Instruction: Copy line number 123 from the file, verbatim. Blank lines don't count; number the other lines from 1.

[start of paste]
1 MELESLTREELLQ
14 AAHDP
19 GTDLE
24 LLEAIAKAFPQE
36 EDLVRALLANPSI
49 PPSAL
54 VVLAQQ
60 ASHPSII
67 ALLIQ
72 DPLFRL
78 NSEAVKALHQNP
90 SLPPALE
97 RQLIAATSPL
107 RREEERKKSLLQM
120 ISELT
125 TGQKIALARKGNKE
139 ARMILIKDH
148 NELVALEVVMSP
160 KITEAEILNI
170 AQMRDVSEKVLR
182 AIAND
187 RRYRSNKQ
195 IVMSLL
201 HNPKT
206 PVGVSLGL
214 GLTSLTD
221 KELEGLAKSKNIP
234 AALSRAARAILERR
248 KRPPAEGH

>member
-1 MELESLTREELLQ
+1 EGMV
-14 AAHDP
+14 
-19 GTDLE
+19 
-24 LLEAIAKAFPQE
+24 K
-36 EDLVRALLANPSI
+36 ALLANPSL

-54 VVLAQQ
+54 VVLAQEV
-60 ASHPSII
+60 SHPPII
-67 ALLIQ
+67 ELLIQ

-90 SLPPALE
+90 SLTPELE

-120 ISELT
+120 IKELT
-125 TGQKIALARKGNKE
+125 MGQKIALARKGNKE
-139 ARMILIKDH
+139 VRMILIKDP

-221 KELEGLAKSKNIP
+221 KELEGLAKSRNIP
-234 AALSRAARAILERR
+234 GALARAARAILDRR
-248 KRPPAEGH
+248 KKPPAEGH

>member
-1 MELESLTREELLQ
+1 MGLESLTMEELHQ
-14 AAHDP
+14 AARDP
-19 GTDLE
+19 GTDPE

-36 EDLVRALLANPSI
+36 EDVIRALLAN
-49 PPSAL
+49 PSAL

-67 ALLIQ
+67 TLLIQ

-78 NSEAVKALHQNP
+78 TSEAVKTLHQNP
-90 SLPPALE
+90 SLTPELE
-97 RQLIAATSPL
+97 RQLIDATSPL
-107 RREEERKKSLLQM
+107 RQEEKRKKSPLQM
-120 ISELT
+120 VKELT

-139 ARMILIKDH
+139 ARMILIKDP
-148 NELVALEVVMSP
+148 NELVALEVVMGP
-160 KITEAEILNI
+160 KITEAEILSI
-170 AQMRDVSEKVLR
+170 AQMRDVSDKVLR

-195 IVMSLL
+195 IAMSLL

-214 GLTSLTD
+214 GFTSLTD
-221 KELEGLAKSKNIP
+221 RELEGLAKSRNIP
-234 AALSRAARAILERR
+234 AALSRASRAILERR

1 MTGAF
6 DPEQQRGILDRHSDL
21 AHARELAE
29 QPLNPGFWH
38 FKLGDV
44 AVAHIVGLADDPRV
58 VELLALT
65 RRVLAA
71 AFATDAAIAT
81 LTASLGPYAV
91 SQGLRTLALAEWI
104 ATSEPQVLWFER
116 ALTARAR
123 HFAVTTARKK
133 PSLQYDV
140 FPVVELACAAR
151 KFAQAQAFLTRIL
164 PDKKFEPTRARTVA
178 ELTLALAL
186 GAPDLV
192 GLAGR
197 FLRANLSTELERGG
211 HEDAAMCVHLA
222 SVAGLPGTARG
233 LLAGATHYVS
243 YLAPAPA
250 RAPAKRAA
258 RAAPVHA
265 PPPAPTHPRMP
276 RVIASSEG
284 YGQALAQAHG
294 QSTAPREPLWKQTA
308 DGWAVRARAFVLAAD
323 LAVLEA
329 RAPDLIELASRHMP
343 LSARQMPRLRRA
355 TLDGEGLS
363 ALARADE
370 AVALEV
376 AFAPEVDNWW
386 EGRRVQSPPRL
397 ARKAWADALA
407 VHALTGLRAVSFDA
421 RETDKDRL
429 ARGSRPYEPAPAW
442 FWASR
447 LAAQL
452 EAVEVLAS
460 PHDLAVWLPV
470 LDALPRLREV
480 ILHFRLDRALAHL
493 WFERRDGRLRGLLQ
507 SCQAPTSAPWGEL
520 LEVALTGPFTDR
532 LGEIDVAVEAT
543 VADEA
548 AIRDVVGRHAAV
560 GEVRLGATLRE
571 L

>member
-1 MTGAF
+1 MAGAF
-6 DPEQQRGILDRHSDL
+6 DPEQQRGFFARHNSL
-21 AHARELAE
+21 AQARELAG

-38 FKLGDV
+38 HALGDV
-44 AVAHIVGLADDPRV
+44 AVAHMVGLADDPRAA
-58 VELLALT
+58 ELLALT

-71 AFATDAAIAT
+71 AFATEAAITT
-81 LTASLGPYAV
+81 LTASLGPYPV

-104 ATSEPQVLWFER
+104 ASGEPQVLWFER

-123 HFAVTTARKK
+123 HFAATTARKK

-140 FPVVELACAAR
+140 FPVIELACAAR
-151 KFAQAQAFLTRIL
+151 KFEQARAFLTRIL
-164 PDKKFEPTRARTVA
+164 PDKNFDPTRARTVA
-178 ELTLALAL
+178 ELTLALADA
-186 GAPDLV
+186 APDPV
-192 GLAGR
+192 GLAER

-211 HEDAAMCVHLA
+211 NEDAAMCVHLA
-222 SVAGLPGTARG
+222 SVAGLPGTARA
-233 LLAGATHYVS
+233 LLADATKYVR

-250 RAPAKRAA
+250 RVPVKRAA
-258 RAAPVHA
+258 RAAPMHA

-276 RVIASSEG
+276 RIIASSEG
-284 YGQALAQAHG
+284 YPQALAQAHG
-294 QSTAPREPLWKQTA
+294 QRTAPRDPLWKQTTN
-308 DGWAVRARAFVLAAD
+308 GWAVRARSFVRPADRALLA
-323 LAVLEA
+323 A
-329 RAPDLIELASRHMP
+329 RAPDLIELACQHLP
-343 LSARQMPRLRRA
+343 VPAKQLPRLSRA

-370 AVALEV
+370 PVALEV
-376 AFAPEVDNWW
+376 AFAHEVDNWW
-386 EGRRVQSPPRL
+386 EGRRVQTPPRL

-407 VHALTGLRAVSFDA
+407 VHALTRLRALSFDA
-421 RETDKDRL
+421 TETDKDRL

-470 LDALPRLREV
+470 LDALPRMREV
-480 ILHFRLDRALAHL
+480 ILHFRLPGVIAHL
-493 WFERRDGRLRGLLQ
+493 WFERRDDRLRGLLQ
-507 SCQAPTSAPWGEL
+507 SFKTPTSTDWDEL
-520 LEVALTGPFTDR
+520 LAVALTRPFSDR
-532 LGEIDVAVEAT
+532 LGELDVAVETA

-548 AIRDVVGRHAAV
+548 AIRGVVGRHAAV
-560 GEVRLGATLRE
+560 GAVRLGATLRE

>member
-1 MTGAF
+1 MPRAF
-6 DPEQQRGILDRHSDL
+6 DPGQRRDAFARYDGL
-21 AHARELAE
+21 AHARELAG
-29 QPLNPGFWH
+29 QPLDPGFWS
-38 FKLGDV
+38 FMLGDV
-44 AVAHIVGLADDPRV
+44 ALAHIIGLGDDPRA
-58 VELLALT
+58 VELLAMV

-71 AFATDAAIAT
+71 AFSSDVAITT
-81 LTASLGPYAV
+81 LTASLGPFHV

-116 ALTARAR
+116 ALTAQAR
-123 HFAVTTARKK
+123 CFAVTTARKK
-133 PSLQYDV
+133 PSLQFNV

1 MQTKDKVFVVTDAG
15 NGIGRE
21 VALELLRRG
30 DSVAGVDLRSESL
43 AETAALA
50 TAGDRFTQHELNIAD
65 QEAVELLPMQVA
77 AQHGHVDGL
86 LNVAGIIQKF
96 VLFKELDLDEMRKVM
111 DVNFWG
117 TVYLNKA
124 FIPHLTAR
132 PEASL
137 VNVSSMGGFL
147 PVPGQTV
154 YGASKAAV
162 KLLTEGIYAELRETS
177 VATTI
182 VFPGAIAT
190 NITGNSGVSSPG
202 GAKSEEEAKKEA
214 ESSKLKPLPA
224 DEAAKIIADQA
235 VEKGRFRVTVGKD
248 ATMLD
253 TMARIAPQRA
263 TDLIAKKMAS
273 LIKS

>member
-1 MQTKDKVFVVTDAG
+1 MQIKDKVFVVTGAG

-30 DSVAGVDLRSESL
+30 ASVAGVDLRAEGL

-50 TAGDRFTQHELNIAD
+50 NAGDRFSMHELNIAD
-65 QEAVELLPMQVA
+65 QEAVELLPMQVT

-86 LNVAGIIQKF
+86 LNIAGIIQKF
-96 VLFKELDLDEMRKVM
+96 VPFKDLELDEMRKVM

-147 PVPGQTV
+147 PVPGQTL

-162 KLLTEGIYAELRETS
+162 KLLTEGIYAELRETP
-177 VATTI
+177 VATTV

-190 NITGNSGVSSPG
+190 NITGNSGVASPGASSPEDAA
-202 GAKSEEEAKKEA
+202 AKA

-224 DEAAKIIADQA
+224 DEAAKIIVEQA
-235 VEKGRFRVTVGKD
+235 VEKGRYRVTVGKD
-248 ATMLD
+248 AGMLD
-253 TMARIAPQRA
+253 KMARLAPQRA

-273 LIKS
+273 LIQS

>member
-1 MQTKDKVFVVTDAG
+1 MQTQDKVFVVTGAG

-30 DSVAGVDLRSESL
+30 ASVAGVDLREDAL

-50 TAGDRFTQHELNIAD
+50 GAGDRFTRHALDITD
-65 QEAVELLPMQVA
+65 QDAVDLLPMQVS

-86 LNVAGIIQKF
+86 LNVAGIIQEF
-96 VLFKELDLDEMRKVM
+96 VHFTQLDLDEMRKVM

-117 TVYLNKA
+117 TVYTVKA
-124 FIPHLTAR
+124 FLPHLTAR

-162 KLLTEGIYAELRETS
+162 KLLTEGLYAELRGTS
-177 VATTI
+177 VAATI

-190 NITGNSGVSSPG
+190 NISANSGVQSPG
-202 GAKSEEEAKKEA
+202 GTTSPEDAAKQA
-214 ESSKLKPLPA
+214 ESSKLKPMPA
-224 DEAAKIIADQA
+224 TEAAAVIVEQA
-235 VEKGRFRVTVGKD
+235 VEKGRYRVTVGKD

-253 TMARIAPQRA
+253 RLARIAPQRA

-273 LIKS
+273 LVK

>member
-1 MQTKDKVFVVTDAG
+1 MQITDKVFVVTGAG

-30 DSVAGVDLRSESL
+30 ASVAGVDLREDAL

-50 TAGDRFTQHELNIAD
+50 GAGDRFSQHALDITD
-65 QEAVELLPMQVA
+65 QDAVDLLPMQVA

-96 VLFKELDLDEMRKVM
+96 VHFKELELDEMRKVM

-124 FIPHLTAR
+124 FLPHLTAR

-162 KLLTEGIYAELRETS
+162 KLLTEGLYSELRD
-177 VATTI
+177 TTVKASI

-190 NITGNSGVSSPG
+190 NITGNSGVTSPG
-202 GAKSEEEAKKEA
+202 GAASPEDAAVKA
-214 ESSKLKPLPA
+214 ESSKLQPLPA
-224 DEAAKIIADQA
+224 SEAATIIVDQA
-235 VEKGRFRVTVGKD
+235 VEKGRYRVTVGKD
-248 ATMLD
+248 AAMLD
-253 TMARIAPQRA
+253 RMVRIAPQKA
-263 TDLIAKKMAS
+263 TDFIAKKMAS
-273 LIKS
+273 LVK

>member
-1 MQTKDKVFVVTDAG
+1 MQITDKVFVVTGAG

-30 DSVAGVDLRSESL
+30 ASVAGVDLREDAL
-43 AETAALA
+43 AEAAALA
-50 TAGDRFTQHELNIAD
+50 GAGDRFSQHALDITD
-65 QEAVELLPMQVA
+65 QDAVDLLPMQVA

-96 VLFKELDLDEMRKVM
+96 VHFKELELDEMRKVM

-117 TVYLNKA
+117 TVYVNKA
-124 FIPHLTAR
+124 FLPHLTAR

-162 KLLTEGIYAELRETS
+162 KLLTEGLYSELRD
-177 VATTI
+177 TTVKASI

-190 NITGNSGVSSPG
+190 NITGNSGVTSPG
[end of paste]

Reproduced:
222 SVAGLPGTARG